Native people are being displaced in Kenya to make way for a conservation project.
The land is owned by former Kenyan President Daniel arap Moi and is known for its links to Prince William and Kate Middleton’s engagement on a safari ranch in the area.
The indigenous peoples’ NGO Survival International contend that the Samburu are being brutally evicted, with villages being burned, killing and stealing of their animals and assaults on men, women and children. Survival International has recently received reports of an elder being shot ‘in cold blood.’
At least 2,000 Samburu families now live in makeshift squats on the edge of the land and 1,000 others have been forced to relocate entirely.
Conditions are appalling, and resources scarce. A Channel 4 documentary (see below) caught on camera the extreme nature of these evictions in the Eland Downs area of North-East Kenya.
Jo Woodman, a campaigner for Survival, said they suffered constant harassment from police with women allegedly raped, animals seized and an elder shot.
“There has been an ongoing, constant level of fear, intimidation and violence towards the community, which has been devastating,” Woodman said.
Following waves of violence from the police, the Samburu began legal proceedings against AWF and ex-President Moi, to plead for their rights to the land. A subsequent court demand for no further harassment of the Samburu has been ignored. Survival has recently received reports that women and children have been sleeping in the bush, despite heavy rains, terrified of police violence.
Although the case is still underway, AWF has recently gave the land to the Kenyan government in a move described by the Samburu as an “affront to the justice system.”
The Minister for Forestry and Wildlife said in Parliament, “this piece of land was donated to us … we accepted the donation. This is in keeping with the need to preserve our wildlife which is an economic cash cow to us.”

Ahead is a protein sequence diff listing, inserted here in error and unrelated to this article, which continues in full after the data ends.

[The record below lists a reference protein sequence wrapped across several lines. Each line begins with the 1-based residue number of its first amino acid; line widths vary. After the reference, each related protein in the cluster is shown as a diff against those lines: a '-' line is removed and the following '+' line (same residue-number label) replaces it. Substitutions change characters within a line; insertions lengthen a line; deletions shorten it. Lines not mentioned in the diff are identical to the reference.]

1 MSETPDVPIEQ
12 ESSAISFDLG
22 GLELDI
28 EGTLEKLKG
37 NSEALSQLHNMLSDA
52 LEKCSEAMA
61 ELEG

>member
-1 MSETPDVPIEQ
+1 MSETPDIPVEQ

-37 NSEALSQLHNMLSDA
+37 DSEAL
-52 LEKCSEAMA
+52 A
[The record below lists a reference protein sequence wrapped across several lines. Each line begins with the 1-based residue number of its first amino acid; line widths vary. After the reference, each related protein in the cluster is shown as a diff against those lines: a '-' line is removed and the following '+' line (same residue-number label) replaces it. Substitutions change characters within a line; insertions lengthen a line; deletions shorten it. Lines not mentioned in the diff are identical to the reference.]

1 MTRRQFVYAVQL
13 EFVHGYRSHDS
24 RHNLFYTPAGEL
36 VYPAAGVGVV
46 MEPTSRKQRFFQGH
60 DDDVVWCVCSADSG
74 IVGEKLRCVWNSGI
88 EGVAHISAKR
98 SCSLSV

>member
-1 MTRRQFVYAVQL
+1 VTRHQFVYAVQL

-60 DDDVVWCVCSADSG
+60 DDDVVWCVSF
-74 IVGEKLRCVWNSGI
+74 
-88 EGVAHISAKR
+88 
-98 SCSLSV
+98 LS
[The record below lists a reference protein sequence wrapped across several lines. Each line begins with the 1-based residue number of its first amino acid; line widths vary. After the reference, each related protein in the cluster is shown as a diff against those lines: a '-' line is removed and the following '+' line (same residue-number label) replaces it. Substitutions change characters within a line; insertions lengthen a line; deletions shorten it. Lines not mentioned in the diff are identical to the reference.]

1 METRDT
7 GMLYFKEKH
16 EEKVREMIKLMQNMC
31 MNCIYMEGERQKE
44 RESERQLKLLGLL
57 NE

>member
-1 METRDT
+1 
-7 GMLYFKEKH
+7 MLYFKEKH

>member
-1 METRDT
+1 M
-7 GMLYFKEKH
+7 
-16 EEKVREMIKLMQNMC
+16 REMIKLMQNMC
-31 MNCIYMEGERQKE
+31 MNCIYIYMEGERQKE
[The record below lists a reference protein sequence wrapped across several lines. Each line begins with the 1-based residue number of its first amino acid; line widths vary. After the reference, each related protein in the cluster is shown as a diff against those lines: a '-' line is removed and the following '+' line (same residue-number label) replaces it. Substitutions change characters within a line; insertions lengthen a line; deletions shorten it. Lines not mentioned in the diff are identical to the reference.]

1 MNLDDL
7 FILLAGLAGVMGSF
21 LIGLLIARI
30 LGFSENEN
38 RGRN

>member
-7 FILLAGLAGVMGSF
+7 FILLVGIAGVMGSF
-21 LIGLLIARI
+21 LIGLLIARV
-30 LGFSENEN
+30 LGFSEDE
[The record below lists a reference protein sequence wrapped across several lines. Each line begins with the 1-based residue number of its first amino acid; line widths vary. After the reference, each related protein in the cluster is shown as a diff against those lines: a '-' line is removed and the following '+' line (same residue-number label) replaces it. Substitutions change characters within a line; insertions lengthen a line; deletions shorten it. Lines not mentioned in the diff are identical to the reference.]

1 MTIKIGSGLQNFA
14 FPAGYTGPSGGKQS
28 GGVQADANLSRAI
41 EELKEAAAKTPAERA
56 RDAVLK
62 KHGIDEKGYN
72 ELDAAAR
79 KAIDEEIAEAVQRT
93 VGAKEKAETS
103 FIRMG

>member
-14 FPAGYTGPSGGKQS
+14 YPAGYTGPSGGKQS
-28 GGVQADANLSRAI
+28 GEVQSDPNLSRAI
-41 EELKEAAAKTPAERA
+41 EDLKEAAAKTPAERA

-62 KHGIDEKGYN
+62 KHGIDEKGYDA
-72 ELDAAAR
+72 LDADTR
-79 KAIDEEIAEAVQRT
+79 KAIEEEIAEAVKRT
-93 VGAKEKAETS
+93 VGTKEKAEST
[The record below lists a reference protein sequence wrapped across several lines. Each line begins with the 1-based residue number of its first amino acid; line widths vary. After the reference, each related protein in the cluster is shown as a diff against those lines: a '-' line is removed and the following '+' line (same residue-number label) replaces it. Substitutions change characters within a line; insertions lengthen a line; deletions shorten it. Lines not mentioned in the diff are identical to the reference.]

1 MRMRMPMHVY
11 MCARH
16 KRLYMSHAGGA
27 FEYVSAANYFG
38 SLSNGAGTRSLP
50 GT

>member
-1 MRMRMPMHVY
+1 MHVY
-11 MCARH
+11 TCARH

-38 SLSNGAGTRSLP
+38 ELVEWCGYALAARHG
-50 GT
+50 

Lawyer Korir Sing’Oei told the Guardian that a local court had confirmed that the Kenya Wildlife Service (KWS) had secured registration of the land.
“The court has turned a blind eye to the pleas of the Samburu community and allowed these illegalities to subsist,” he said. “The transfer [of the land to the KWS] is totally unlawful and it’s in flagrant violation of the interests of the Samburu community.”
The land supports a wide variety of species, including rare zebras and black rhinos, and the head of AWF has described Laikipia’s protection as the perfect way to “stimulate tourism.”
One community leader said AWF’s actions go “against the very interests of Kenya’s children” who, Survival International say, remain the best wildlife conservationists.
Survival’s Director Stephen Corry said:
That the Samburu have been driven from their homes in the name of conservation should be vigorously opposed by all who believe in fairness and justice. They simply want to live on and protect this land.
Survival has written to the UN appealing for urgent action to be taken to put an end to the violence and provide assistance to the Samburu.
John Butler, director of marketing for the AWF, told the Guardian:
The African Wildlife Foundation does not condone violence. AWF has a longstanding history of working closely with local communities to ensure that conservation solutions benefit both people and wildlife. Unfortunately, we cannot comment at length on this issue due to a pending court case in Kenya.
Korir Sing’Oei said:
Given the powerful actors who have vested interests in the land, this issue has been really hushed up in the local media.
Watch: Clip from ‘Conservation’s Dirty Secrets.’
Picture: Survival International
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